More Dolphins: Observations from Davie, Fla.
DAVIE, Fla. – Quarterback Daunte Culpepper has a way of bending time the way most people bend their knee. Be it the time it takes to recover from a triple-ligament tear in his right knee to the time it normally takes to run a play, Culpepper can seemingly go faster or slower depending on his need.
Culpepper opened the first day of the Miami Dolphins' training camp by continuing his quick recovery from the alphabet-soup injury (torn MCL, PCL and ACL) that ended his 2005 season on Oct. 30. He planted effectively. He ran decently. He did just about everything well nearly nine months after an injury/surgery that generally takes 10 to 12 months to heal.
No, Culpepper wasn't perfect and observers debated this stage of his comeback with terms like "80 percent" and "methodical." Still, compared to where Culpepper was during a mini-camp in June, the progress was obvious.
His performance Saturday also fueled the Dolphins' hope that their new franchise quarterback could be ready to play in the exhibition season, which would help speed the progress and timing of the offense. That's all vital stuff for a Miami team wishing to make the playoffs in what appears to be a loaded AFC.
Neither Culpepper nor coach Nick Saban would attach a timetable to Culpepper's return, but the talk was all positive.
"I've done a lot of different tests, and I'm definitely about 85, 90 percent from my right leg to my left leg," Culpepper said of the recent comparison tests. "That's a good indication of how strong I'm getting, and I think that as long as I continue to work, it's going to continue to get stronger and stronger."
"We're encouraged by the progress that he's made, and I think that's a tribute to him, the work that he's done and the attitude that he has in overcoming and rehabbing his injury," Saban said. "We were surprised at the progress that he had made [when the Dolphins traded for him], but we did have several medical meetings with Dr. (James) Andrews, who did the surgery, and felt pretty good about the result, and with his attitude, how he could overcome it. So, it's all been a pleasant surprise for us, and we are happy about it."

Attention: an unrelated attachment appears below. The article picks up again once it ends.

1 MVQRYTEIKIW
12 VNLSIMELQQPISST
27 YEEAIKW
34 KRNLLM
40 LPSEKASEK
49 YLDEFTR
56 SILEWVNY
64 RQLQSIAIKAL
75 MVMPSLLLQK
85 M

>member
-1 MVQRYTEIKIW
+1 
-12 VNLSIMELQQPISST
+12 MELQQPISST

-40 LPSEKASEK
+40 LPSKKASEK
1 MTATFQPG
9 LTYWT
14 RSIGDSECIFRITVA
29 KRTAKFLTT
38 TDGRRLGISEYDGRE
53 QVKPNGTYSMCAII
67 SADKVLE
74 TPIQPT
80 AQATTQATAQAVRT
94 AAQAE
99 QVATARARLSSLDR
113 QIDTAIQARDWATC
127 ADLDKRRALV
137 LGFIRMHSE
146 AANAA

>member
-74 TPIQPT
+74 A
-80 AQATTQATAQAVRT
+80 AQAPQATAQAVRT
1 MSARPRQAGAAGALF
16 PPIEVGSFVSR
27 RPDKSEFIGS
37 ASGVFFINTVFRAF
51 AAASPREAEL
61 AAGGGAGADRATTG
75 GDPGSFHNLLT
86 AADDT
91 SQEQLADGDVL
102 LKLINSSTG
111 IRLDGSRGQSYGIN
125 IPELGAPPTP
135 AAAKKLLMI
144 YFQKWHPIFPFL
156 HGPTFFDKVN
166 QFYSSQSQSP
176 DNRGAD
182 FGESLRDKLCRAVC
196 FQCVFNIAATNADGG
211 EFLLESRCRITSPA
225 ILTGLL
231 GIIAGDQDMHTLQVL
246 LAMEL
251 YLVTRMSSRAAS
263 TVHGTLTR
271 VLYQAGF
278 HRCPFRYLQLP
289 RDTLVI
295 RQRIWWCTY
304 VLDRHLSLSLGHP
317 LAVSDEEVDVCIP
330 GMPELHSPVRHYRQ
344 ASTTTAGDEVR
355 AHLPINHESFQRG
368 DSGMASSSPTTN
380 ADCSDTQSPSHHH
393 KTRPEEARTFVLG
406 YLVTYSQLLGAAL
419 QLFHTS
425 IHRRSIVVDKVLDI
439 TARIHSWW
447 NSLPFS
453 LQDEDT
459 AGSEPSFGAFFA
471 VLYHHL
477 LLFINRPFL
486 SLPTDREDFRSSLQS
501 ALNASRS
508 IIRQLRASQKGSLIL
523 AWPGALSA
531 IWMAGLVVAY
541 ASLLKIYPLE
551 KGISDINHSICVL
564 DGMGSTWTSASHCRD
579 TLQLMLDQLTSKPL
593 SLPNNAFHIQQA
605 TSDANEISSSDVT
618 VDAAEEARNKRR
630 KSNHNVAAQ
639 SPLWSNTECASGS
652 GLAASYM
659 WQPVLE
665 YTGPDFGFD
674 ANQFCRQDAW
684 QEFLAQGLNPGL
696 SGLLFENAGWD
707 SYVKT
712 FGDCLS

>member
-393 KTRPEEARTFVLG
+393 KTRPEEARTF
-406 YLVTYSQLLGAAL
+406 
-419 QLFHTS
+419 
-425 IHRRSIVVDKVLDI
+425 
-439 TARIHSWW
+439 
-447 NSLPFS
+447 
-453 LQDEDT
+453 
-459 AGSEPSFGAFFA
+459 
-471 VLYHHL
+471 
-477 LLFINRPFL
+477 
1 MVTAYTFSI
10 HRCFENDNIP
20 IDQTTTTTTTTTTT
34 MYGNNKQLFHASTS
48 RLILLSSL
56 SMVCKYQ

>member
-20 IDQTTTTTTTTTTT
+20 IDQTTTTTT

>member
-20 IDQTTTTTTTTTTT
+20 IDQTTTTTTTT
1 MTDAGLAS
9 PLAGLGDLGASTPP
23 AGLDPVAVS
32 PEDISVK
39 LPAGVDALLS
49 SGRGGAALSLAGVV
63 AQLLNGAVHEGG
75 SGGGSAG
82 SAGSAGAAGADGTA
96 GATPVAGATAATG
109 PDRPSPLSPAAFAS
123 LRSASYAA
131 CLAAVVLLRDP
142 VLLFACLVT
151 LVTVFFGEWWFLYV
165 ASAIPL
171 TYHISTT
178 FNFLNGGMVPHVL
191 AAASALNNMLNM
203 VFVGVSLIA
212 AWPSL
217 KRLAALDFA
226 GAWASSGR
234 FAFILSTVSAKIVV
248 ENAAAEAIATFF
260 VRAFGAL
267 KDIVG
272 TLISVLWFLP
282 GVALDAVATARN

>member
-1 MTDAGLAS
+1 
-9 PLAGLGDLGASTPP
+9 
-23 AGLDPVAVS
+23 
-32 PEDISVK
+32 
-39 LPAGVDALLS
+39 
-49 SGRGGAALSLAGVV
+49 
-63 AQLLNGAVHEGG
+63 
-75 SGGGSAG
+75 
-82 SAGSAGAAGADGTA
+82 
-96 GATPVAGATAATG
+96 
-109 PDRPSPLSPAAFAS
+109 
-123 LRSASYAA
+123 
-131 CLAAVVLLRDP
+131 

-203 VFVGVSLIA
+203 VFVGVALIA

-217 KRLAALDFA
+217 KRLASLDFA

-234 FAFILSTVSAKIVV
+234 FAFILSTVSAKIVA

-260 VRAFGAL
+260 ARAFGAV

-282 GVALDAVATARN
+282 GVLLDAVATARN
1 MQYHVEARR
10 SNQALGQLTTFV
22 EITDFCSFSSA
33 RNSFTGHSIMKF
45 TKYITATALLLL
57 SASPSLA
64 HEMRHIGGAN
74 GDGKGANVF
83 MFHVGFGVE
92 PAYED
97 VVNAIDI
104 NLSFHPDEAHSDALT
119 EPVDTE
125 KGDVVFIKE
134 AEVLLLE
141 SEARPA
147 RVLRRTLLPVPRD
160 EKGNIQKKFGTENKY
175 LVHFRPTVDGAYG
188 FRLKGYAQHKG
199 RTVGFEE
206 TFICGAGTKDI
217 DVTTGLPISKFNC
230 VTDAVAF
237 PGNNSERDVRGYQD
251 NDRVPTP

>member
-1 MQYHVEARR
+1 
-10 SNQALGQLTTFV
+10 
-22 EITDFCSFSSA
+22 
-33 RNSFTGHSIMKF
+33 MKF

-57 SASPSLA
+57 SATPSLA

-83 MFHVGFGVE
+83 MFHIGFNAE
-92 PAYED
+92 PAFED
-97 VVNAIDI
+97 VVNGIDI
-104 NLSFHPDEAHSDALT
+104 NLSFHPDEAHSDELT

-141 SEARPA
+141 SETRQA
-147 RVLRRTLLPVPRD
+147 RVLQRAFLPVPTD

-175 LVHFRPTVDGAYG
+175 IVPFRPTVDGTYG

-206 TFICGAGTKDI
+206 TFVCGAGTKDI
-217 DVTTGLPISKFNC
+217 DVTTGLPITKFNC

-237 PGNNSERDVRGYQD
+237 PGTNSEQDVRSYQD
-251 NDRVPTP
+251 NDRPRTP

More importantly, the improved health may allow Culpepper to get back to his slightly unorthodox way of playing quarterback. Between his unusual size (6-foot-4, 265 pounds) and running ability, Culpepper has this tendency to take more time on a play than normal quarterbacks.
"We want him to execute the plays with the timing we're trying to build for the whole offense," Saban said. "At the same time, we don't want to take away his ability to buy a little extra time in the pocket with his legs by scrambling or by using his size to heave one downfield or take off and run. He can make a lot of big plays that way."
That's true, but it's still a bit unorthodox.
There is a rule of thumb in football scouting about how to judge whether a quarterback knows what he's doing in practice. As soon as the ball is snapped, count to three. The ball should be thrown. If it's less, that's fine.
If it's more, there's a problem.
That's because, in the NFL, the quarterback generally doesn't have more time than that to execute a play. In most games, when you get to four, the quarterback gets blown up by some defensive player.
Even with great scramblers, be it Roger Staubach, Steve Young or Michael Vick, the lesson that coaches preach is to get rid of the ball in practice on time. But Saban's approach is slightly different because he has a completely different quarterback. At least when Culpepper is healthy.
Such as the time in 2002 when Dolphins defensive end Jason Taylor tried to tackle Culpepper from behind on a critical fourth-down run in a late-season game. Culpepper made Taylor look like a little brother playing horsey, carrying Taylor as he got the first down.
Or the time during practice Saturday when Culpepper looked over the defense, hesitated for an extra beat and then threw a pretty 30-yard pass to wide receiver Chris Chambers down the left sideline.
"I thought Gus (Frerotte) had a big arm, but Daunte's is bigger," said Chambers, admiringly comparing last year's starter to Culpepper. "Daunte can bring it."
Culpepper showed off the other end of his skills with a nice scramble on a play a little later. There was no hitting on the play, but it was still a decent move.
"I'm just going to play the way I play and let myself be a natural quarterback and do what I do," Culpepper said. "I'm not really concerned about it. There's really no pain. They made me wear this brace. It wasn't my decision, but I think it's the best decision now that I think about it. I still want to protect myself and protect my knee."